Our eyes are complicated organs, with the retina in the back of the eyeball comprising hundreds of millions of neurons that allow us to see, and to do so in color. Scientists have long known that some retinal ganglion cells -- neurons connecting the retina to the rest of the brain -- are tuned to specific wave-lengths of light (colors). In humans and other primates they are excited by red and inhibited by green, for example. An important question is: how are these "color-opponent" cells wired to discriminate wavelengths so that we perceive colors?
Scientists in the lab of Thomas Euler, professor at the Werner Reichardt Centre for Integrative Neu-roscience and the Institute for Ophthalmology at the University of Tübingen, have been working on the problem of retinal color processing for several years. Their article in the journal Neuron shows that whether or not ganglion cells become color-opponent depends on the chromatic preference of the light-sensitive photoreceptor cells in the vicinity. The research looked at mice, which have a striking distribution of photoreceptors across their retina, with a green-sensitive upper half and blue-sensitive lower half. This differs from most mammals, yet they are an excellent model system for studying important aspects of mammalian color processing.
Researchers found that when stimulated with light, ganglion cells that have never before been implicated in color vision become color-opponent if they are located close to the border between the green- and the blue-dominated retina halves, but nowhere else. Their findings show that color vision can arise from neural circuits in the retina that are not specifically "wired" for color processing.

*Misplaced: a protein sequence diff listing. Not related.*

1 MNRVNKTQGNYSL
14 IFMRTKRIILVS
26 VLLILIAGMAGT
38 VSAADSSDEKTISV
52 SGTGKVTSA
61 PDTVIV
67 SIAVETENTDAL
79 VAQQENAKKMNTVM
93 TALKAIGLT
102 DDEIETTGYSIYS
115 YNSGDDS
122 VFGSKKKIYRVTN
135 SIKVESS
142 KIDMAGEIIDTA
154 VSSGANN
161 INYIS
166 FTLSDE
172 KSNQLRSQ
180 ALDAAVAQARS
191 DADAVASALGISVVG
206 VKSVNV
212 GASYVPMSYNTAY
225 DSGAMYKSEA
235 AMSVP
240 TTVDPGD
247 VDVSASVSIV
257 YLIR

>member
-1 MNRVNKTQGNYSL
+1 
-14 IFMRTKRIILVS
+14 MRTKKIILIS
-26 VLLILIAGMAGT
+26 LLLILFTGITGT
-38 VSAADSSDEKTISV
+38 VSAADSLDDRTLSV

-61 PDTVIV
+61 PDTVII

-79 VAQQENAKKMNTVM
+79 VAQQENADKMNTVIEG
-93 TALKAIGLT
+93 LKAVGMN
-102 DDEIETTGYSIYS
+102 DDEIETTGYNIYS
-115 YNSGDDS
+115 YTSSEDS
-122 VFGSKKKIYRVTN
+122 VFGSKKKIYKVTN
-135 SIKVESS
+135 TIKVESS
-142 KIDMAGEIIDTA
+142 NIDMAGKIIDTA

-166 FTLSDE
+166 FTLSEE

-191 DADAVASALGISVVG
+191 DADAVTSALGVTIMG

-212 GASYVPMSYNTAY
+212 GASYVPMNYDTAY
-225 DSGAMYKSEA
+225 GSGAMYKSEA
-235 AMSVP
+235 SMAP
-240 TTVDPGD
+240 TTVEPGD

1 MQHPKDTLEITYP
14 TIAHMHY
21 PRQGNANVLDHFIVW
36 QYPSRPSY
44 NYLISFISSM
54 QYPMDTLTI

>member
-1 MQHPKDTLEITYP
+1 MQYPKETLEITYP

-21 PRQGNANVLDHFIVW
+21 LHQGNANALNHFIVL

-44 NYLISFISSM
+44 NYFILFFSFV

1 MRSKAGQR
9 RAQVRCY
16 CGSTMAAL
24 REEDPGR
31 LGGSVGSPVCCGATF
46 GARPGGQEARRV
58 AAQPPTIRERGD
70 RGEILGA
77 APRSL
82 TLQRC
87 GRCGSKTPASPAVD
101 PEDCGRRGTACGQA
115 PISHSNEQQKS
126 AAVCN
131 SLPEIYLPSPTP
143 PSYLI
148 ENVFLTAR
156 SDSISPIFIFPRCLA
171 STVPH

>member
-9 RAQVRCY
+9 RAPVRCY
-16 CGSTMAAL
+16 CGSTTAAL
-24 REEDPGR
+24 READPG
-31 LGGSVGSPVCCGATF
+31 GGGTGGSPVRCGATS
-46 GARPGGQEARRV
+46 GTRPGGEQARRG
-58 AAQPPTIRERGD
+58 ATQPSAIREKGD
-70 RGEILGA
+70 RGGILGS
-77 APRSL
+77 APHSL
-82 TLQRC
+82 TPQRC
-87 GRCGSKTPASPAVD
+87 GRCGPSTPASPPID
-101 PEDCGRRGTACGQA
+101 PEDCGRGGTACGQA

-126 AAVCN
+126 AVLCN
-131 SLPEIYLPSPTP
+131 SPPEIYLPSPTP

Although these findings were made in mice, they represent an important contribution to our understanding of color processing in humans and other primates, which are considered the color specialists among the mammals. Such random wiring has long been proposed for primate red-green color vision, which resulted from a gene duplication event that occurred quite recently on an evolutionary time scale -- possibly leaving not enough time for a specific neural circuit to evolve. The new findings support this idea and suggest more similarities in the general principles of color discrimination in mice and primates than previously thought.
In addition to the financial support from the CIN, the work was made possible by the Research Unit "Dynamics and Stability of Retinal Processing" (FOR701) funded by the German Research Foundation (DFG).
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